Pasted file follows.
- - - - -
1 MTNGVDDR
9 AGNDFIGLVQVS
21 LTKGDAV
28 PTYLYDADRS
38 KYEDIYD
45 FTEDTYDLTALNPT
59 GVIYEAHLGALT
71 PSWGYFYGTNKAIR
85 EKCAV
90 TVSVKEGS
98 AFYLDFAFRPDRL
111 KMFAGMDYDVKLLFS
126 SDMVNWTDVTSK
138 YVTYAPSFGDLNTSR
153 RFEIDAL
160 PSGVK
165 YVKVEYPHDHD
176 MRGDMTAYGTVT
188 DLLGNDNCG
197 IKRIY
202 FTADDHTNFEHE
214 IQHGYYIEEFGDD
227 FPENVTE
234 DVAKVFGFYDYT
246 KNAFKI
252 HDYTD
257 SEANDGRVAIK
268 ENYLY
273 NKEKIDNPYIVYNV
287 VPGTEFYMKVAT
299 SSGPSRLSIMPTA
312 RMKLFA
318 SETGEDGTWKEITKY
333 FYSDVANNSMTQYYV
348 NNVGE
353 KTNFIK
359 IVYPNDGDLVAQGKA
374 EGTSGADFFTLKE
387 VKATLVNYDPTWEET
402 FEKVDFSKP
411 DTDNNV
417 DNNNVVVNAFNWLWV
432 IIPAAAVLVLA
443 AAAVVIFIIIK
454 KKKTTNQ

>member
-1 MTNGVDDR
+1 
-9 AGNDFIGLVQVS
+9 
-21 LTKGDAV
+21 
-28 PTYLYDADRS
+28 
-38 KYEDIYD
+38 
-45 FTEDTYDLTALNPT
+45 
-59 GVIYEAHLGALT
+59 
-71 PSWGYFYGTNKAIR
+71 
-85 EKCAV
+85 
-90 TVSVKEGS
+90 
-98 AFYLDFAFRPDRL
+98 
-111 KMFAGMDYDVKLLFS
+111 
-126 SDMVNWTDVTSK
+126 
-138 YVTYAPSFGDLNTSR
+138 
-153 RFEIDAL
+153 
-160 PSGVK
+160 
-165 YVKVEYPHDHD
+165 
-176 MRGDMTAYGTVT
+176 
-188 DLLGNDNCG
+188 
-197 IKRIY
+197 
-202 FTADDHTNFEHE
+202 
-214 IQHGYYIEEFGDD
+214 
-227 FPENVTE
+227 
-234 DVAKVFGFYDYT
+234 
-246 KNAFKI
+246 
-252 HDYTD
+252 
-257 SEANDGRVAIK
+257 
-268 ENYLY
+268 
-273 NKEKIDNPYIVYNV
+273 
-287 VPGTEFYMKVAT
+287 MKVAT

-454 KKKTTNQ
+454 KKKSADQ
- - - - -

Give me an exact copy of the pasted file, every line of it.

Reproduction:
1 MTNGVDDR
9 AGNDFIGLVQVS
21 LTKGDAV
28 PTYLYDADRS
38 KYEDIYD
45 FTEDTYDLTALNPT
59 GVIYEAHLGALT
71 PSWGYFYGTNKAIR
85 EKCAV
90 TVSVKEGS
98 AFYLDFAFRPDRL
111 KMFAGMDYDVKLLFS
126 SDMVNWTDVTSK
138 YVTYAPSFGDLNTSR
153 RFEIDAL
160 PSGVK
165 YVKVEYPHDHD
176 MRGDMTAYGTVT
188 DLLGNDNCG
197 IKRIY
202 FTADDHTNFEHE
214 IQHGYYIEEFGDD
227 FPENVTE
234 DVAKVFGFYDYT
246 KNAFKI
252 HDYTD
257 SEANDGRVAIK
268 ENYLY
273 NKEKIDNPYIVYNV
287 VPGTEFYMKVAT
299 SSGPSRLSIMPTA
312 RMKLFA
318 SETGEDGTWKEITKY
333 FYSDVANNSMTQYYV
348 NNVGE
353 KTNFIK
359 IVYPNDGDLVAQGKA
374 EGTSGADFFTLKE
387 VKATLVNYDPTWEET
402 FEKVDFSKP
411 DTDNNV
417 DNNNVVVNAFNWLWV
432 IIPAAAVLVLA
443 AAAVVIFIIIK
454 KKKTTNQ

>member
-1 MTNGVDDR
+1 
-9 AGNDFIGLVQVS
+9 
-21 LTKGDAV
+21 
-28 PTYLYDADRS
+28 
-38 KYEDIYD
+38 
-45 FTEDTYDLTALNPT
+45 
-59 GVIYEAHLGALT
+59 
-71 PSWGYFYGTNKAIR
+71 
-85 EKCAV
+85 
-90 TVSVKEGS
+90 
-98 AFYLDFAFRPDRL
+98 
-111 KMFAGMDYDVKLLFS
+111 
-126 SDMVNWTDVTSK
+126 
-138 YVTYAPSFGDLNTSR
+138 
-153 RFEIDAL
+153 
-160 PSGVK
+160 
-165 YVKVEYPHDHD
+165 
-176 MRGDMTAYGTVT
+176 
-188 DLLGNDNCG
+188 
-197 IKRIY
+197 
-202 FTADDHTNFEHE
+202 
-214 IQHGYYIEEFGDD
+214 
-227 FPENVTE
+227 
-234 DVAKVFGFYDYT
+234 
-246 KNAFKI
+246 
-252 HDYTD
+252 
-257 SEANDGRVAIK
+257 
-268 ENYLY
+268 
-273 NKEKIDNPYIVYNV
+273 
-287 VPGTEFYMKVAT
+287 MKVAT

-454 KKKTTNQ
+454 KKKSADQ